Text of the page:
Written by PETA
treehouse1977/CC by 2.0The average meat eater eats a half a pig a year.
We have some good news and some bad news. First, the good news: The total number of land animals killed and eaten by Americans decreased by 300 million between 2008 and 2009 and by 600 million between 2006 and 2009. Americans also ate 500 million fewer fish in 2009 than in 2008.
The bad news is that Americans are eating more shellfish—the average American ate about five more crabs, lobsters, shrimp, and oysters, than in 2008.
These figures come courtesy of PETA member and mathematician extraordinaire Noam Mohr, who has studied government and industry figures and compiled a report on the number of animals served up on American tables. You can read his entire report here.
Based on these figures, Noam calculated that each year the average person consumes:
Since vegans eat no animals, each vegan saves nearly 200 animals per year. Of course, these are animals who won't be torn out of their ocean homes or confined to cramped, filthy barns, cages, and pens before being hung upside down on the slaughter line and having their throats cut. Yay, vegans!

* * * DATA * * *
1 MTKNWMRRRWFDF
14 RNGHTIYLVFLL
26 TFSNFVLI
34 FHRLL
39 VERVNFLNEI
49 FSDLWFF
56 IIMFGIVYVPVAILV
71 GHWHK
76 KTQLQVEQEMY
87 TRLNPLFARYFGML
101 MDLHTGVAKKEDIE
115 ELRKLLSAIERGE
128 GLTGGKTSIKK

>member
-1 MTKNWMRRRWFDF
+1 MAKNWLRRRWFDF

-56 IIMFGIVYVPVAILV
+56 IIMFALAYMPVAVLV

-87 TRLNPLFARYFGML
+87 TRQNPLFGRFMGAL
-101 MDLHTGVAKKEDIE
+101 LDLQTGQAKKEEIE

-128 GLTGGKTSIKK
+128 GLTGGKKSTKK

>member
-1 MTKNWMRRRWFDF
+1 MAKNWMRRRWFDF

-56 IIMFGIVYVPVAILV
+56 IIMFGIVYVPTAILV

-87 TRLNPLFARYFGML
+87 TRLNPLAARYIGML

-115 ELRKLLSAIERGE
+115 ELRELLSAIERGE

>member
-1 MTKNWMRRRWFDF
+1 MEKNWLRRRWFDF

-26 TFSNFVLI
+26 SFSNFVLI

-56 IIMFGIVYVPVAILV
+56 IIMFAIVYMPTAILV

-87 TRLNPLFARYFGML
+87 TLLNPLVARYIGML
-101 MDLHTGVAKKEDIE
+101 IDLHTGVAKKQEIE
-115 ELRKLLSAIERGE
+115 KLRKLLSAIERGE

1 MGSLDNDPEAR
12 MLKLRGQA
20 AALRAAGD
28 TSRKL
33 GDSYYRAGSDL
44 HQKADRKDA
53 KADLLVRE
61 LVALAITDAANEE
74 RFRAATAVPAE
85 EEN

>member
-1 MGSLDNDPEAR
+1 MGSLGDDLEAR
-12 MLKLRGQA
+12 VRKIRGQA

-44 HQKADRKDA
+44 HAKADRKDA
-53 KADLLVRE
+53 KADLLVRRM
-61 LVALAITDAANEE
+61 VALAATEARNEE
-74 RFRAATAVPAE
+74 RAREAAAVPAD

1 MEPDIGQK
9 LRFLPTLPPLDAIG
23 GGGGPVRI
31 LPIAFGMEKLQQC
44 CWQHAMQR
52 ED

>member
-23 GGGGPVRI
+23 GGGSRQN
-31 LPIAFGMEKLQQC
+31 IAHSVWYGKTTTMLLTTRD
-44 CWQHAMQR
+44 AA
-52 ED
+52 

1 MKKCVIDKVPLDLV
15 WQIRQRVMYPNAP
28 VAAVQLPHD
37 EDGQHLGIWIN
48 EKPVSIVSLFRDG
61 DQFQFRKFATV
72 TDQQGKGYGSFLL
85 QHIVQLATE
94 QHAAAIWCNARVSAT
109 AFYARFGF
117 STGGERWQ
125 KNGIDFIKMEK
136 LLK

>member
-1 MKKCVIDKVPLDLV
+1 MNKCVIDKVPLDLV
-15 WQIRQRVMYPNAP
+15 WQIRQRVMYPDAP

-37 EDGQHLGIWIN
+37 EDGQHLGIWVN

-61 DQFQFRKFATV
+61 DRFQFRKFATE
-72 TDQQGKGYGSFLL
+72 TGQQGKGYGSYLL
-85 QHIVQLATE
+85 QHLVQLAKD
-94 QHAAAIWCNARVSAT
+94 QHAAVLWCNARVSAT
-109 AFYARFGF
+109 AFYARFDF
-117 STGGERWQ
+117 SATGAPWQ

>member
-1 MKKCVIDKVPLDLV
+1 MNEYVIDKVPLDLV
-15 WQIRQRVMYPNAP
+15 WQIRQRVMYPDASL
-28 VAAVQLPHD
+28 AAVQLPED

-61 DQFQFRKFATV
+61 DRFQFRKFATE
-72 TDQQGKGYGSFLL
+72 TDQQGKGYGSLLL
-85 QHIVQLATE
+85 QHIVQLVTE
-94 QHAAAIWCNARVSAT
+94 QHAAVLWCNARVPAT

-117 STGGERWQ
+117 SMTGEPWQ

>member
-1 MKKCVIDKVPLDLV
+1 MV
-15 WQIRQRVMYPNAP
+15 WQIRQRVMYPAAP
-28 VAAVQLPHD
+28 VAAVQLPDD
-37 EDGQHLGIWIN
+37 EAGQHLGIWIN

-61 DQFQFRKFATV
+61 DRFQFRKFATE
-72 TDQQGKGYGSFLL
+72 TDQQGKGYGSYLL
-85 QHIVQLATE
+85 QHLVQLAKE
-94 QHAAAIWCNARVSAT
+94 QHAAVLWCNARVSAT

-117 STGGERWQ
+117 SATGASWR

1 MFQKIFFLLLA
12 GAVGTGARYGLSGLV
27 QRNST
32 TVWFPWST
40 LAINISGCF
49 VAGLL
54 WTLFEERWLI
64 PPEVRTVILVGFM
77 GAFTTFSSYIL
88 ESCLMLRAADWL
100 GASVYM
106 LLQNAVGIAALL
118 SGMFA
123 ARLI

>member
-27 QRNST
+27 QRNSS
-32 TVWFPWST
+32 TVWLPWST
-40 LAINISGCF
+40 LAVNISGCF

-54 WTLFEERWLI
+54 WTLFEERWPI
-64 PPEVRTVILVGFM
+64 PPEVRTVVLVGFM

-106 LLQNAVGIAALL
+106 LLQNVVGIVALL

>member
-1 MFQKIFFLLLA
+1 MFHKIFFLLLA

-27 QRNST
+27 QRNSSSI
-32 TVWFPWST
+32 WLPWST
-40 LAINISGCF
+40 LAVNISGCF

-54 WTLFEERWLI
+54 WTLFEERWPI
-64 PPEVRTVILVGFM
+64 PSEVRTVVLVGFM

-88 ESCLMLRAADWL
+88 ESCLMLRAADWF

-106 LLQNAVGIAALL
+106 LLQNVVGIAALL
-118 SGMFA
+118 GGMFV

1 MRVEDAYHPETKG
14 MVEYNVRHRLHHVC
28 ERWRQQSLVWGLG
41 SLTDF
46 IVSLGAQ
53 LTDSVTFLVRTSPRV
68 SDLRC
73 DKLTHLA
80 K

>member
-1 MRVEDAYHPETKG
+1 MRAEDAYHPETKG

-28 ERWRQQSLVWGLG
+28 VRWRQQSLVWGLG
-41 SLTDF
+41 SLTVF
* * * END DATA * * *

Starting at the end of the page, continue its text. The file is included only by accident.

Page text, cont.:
So the next time someone asks you why you're a vegetarian, tell him or her that you have about 200 really good reasons.
Written by Alisa Mullins
There is one crucial point that is always lost in these calculations. Supply and demand. If the supply goes up and the demand goes down, that means a mean shift in the price of meat, not an alteration to the actual meat consumed. The typical consumer will purchase their food on a basis of quantity for price. If the price goes down, the quantity goes up. So in the end, the amount of meat actually consumed stays the same, while the price goes down, and it just means meat eaters get to buy more meat. No cows, no chickens, and certainly no pigs are "saved" as one would expect. Additionally, if the demand drops low enough, the numbers of "saved animals" turns into a quantity of animals that were simply never born. Since the farmer would be unable to sell as much meat, his supply would dwindle and he would not have his cattle reproduce the same amount. Our economy will ensure that all those tasty animals are still eaten.
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Almost all of us grew up eating meat, wearing leather, and going to circuses and zoos. We never considered the impact of these actions on the animals involved. For whatever reason, you are now asking the question: Why should animals have rights? Read more.